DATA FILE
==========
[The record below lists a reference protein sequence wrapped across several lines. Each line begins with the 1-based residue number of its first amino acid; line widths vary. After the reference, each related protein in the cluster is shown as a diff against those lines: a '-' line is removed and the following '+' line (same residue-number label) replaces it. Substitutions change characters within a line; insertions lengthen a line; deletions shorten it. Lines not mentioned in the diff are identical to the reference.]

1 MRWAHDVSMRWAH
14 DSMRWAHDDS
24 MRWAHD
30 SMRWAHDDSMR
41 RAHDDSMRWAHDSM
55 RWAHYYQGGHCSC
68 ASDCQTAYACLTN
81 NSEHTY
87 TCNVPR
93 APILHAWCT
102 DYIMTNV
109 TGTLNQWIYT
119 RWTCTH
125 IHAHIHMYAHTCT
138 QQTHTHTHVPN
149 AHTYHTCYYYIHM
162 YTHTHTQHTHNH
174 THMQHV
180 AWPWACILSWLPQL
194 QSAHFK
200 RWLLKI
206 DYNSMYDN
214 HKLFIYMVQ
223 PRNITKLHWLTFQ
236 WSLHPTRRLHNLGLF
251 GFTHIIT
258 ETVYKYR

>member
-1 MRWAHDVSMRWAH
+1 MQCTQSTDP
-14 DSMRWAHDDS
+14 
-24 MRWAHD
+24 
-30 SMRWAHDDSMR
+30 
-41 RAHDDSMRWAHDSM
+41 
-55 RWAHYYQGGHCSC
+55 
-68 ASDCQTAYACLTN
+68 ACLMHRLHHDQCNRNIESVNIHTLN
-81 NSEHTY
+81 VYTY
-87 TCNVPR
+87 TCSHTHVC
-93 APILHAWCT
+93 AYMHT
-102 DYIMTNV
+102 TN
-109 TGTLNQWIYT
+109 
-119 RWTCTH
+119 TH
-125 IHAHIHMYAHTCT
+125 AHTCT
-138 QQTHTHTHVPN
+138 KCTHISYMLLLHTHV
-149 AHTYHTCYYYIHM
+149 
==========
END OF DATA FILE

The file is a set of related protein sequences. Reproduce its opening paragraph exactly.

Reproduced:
[The record below lists a reference protein sequence wrapped across several lines. Each line begins with the 1-based residue number of its first amino acid; line widths vary. After the reference, each related protein in the cluster is shown as a diff against those lines: a '-' line is removed and the following '+' line (same residue-number label) replaces it. Substitutions change characters within a line; insertions lengthen a line; deletions shorten it. Lines not mentioned in the diff are identical to the reference.]